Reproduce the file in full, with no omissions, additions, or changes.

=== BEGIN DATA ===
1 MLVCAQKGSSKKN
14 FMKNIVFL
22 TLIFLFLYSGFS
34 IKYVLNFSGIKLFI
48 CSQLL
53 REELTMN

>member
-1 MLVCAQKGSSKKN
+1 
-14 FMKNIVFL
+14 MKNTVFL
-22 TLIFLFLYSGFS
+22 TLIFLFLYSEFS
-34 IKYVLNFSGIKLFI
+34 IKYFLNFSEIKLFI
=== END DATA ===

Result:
1 MLVCAQKGSSKKN
14 FMKNIVFL
22 TLIFLFLYSGFS
34 IKYVLNFSGIKLFI
48 CSQLL
53 REELTMN

>member
-1 MLVCAQKGSSKKN
+1 
-14 FMKNIVFL
+14 MKNTVFL
-22 TLIFLFLYSGFS
+22 TLIFLFLYSEFS
-34 IKYVLNFSGIKLFI
+34 IKYFLNFSEIKLFI